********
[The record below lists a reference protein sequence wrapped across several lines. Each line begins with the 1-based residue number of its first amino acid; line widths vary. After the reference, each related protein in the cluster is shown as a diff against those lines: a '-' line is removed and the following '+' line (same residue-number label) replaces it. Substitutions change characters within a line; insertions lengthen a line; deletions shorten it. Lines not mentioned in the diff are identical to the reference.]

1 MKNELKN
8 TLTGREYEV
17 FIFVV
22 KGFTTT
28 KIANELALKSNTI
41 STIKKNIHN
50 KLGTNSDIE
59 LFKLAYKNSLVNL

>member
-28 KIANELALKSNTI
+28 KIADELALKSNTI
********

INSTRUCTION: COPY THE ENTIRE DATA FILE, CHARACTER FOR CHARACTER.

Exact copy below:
[The record below lists a reference protein sequence wrapped across several lines. Each line begins with the 1-based residue number of its first amino acid; line widths vary. After the reference, each related protein in the cluster is shown as a diff against those lines: a '-' line is removed and the following '+' line (same residue-number label) replaces it. Substitutions change characters within a line; insertions lengthen a line; deletions shorten it. Lines not mentioned in the diff are identical to the reference.]

1 MKNELKN
8 TLTGREYEV
17 FIFVV
22 KGFTTT
28 KIANELALKSNTI
41 STIKKNIHN
50 KLGTNSDIE
59 LFKLAYKNSLVNL

>member
-28 KIANELALKSNTI
+28 KIADELALKSNTI